Ossobucco is a hearty dish that hails from Northern Italy, specifically Milan in the Lombardy region. It consists of veal shanks crosscut to about 3 inches thick and slowly braised in wine, meat stock, vegetables and various herbs until the meat is fork tender. Translated to English, Ossobuco means “bone hole” and refers to the hole in bone of the shank.
In traditional versions of ossobuco the vegetables were usually limited to carrots, celery, onion and perhaps some tomato paste; but more modern versions often include crushed or chopped tomatoes. Ossobuco is customarily served with Risotto alla Milanese or with polenta both of which are also staples of the Lombardy region. The risotto or polenta is ladled onto a plate and the ossobuco is placed on top in the center. Then the wonderfully rich gravy that develops from the slow braising is spooned over the ossobuco. Some recipe call for straining the chopped vegetable out of the gravy and some leave them in. I prefer to leave them as they add some additional texture and eye appeal; and, to my thinking, it’s a bit wasteful to discard them. Finally, the ossobuco is traditionally garnished with Gremolata, a chopped herb condiment classically made of finely chopped parsley, garlic and lemon zest.
The following recipe is my wife Judy’s adaptation that has been refined to suit our taste. It’s naturally a more modern interpretation as it includes crushed tomatoes. Give it a try and let me know how you like it; and if you make any adaptations, share them with us also.
- 6 veal shanks cut about 3-inches thick
- 1 or 2 bay leaves
- 1 sprig of fresh rosemary
- 1 lemon
- 1 orange
- 1 cup all-purpose flour for dredging
- ½ cup vegetable or canola oil
- ¼ cup extra-virgin olive oil
- 2 medium onions, finely chopped, or more to taste
- ¾ cup carrot, finely chopped, or more to taste
- ¾ cup celery, finely chopped, or more to taste
- 2 teaspoons tomato paste
- 1 cup canned tomatoes, crushed
- 2 cups white wine
- 6 cups hot chicken stock, more if needed
- Salt to taste as needed
- Freshly ground pepper
- Shave off the zest of the orange and lemon in wide strips using a paring knife or vegetable peeler. Be careful to remove only the zest, not the bitter white pith.
- Squeeze and strain the juice from the orange.
- Lightly salt the veal shanks to taste then dredge the shanks in the flour to coat both sides and around the edges, shaking off the excess flour.
- Add the vegetable or canaola oil into a deep 5 or 6-quart saucepot and set over medium-high heat. Add the shanks flat side down and sear for 3 or 4 minutes until the bottoms are nicely browned; then flip to brown the other cut side. Turn the shanks onto their edges, and rotate so the fat crisps all around. Remove them to a platter when all nicely browned, about 10 minutes or more.
- Carefully pour the hot vegetable oil from the saucepot leaving the crusty bits on the bottom. Set the saucepot over medium-high heat and add the olive oil and chopped onions. Sauté the onions for a minute or two while scrapping the crusty bits from the bottom; then add the carrot and celery. Continue to sauté for a few more minutes until the vegetables begin to soften. Add the tomato paste, stir it into the vegetables and cook for another minute. Add the crushed tomatoes, bay leaves and rosemary; stir well.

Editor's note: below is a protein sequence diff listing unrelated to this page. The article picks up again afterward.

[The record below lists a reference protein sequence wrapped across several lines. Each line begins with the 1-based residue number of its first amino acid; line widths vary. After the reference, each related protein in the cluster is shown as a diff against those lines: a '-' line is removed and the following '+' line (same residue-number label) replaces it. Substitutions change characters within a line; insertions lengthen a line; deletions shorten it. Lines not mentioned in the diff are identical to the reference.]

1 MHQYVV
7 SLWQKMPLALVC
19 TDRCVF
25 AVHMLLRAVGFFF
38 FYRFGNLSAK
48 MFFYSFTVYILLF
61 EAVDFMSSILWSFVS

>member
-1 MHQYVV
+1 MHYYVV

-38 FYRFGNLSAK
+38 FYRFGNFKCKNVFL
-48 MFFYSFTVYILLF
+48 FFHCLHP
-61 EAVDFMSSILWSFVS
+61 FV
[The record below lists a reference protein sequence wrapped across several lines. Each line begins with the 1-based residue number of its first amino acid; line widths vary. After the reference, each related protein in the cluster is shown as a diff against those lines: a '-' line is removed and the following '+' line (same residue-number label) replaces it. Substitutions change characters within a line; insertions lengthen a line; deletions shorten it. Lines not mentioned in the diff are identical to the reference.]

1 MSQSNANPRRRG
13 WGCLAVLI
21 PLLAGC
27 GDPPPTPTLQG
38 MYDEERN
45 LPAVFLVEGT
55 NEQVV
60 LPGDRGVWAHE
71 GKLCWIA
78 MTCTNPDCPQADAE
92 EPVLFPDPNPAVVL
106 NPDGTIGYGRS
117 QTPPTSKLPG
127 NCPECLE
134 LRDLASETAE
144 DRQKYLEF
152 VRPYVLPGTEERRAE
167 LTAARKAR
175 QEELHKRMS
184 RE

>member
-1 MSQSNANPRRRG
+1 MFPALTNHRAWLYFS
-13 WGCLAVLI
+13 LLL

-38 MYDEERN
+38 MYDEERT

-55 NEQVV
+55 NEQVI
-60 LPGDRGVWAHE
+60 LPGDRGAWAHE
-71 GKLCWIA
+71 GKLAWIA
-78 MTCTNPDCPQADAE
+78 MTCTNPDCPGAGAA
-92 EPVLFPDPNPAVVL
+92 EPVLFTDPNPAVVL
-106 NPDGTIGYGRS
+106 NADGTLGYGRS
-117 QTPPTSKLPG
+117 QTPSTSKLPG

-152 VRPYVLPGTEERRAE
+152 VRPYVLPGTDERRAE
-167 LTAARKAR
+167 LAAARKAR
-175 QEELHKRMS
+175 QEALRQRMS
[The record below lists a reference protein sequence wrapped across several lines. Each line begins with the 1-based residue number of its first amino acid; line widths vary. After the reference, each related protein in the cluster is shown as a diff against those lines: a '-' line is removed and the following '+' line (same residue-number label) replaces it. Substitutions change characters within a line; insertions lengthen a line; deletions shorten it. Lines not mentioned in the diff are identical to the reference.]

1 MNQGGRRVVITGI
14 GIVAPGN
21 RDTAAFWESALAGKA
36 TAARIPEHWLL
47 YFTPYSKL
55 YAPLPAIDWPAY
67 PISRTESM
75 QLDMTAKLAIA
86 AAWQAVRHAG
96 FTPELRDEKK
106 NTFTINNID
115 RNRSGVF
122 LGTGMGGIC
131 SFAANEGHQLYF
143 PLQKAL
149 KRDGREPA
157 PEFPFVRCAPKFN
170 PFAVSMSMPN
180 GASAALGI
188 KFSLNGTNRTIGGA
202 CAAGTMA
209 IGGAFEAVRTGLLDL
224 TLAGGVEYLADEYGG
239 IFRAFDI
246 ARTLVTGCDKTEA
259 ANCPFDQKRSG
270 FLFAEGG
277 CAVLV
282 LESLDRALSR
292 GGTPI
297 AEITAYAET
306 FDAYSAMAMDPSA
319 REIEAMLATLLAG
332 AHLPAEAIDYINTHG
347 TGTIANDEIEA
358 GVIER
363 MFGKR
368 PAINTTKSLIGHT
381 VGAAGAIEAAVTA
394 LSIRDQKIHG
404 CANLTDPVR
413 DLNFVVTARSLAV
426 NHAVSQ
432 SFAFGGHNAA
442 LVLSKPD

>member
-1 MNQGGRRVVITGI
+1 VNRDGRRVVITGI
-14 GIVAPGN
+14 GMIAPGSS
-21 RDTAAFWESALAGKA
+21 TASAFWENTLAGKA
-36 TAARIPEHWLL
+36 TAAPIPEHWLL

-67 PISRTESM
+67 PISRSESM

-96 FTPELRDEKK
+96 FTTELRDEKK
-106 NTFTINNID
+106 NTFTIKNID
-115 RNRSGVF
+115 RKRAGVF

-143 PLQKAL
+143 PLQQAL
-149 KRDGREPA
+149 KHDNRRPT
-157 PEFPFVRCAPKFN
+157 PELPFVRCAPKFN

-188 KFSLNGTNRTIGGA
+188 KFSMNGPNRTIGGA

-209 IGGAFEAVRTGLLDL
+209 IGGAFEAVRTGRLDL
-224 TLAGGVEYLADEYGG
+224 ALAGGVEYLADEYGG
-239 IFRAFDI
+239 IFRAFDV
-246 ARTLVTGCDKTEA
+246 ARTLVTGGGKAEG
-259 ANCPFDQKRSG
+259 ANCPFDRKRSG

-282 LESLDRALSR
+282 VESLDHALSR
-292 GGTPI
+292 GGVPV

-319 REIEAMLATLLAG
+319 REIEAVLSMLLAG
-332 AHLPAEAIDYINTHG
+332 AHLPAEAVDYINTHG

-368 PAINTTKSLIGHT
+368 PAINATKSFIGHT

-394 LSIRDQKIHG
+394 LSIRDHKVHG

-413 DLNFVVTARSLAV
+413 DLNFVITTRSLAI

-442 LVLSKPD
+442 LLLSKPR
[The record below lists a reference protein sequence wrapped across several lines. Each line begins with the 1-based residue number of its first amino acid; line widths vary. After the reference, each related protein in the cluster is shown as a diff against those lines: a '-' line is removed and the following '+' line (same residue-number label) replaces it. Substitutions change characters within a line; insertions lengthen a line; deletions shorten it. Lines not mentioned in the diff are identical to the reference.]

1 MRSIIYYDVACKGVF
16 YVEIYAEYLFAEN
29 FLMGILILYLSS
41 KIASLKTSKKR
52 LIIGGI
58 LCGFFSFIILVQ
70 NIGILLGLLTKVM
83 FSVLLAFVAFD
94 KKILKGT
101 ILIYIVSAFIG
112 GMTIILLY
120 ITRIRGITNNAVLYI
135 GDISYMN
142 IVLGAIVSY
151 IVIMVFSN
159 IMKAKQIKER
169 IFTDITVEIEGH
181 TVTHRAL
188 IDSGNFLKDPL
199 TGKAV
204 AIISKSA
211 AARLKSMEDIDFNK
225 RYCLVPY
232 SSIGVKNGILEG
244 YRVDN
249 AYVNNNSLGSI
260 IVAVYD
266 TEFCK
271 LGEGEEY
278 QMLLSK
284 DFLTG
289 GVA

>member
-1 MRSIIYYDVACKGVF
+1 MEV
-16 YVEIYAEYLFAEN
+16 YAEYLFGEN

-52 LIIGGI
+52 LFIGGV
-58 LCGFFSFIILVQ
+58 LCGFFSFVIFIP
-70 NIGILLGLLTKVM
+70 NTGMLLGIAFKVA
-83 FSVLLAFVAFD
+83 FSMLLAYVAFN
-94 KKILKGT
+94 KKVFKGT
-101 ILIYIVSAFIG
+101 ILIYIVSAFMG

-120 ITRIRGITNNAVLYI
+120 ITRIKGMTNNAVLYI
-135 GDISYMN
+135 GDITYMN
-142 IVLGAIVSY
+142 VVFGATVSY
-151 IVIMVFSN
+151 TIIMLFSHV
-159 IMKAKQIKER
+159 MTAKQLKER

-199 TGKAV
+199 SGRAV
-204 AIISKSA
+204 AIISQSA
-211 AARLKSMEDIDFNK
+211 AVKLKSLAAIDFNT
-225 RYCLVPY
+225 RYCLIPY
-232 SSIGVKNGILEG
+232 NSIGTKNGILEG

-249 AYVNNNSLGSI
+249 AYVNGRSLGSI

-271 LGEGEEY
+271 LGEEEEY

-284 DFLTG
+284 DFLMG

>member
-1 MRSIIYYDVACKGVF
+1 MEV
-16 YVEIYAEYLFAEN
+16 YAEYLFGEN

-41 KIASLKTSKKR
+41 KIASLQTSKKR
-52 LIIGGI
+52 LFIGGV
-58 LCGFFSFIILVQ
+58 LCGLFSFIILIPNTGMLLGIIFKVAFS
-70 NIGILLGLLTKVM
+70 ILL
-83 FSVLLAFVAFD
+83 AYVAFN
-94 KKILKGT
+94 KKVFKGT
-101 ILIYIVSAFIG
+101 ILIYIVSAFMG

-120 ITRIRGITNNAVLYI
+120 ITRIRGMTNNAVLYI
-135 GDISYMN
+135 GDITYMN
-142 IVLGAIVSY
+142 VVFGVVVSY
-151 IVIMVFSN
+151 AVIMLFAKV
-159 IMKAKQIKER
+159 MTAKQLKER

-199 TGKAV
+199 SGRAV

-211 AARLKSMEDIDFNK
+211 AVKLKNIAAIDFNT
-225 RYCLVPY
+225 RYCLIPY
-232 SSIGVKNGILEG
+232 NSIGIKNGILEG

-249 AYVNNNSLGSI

- Raise the heat to high to bring to a boil. Add the wine, and cook for a couple of minutes to evaporate the alcohol. Add in the orange juice and hot chicken stock along with the orange and lemon zests. Add salt to taste.
- Return the shanks to the saucepot so they're evenly immersed in the braising liquid. Add more hot chicken stock if necessary, enough to cover the tops of the shanks. Cover the pan, and lower the heat to a low simmer. Cook covered for about an hour, checking that the liquid still covers the shanks adding more hot chicken stock if needed. Occasionally turn the shanks over so they cook evenly.
- Remove the cover and continue to cook for another hour or more adjusting the simmer as necessary to allow a slow, steady concentration of the braising liquid into a thick savory sauce. Continue to turn the shanks occasionally to prevent them from drying out.
- Cook for 2 to 3 hours in all until the shanks are fork tender and falling apart; and the sauce is thick and reduced about half way down the shanks shanks. Remove the saucepot from the heat. Remove the bay leaves, rosemary sprig and zests.
- While in the ossobuco is in the final stage of cooking, the last 30 minutes or so, prepare the Risotto alla Milanese or, if you prefer, polenta.
- To serve, ladle the risotto or polenta onto a plate. Gently lift a shank from the saucepot and center it on top. Spoon some of the gravy with chopped vegetables over the shank. If desired, garnish each shank with ½ tbsp. of gremolata.
The image Osso Buco by PhonoPhoto is used under the Creative Commons NonCommercial-NoDerivs 2.0 Generic (CC BY-NC-ND 2.0) License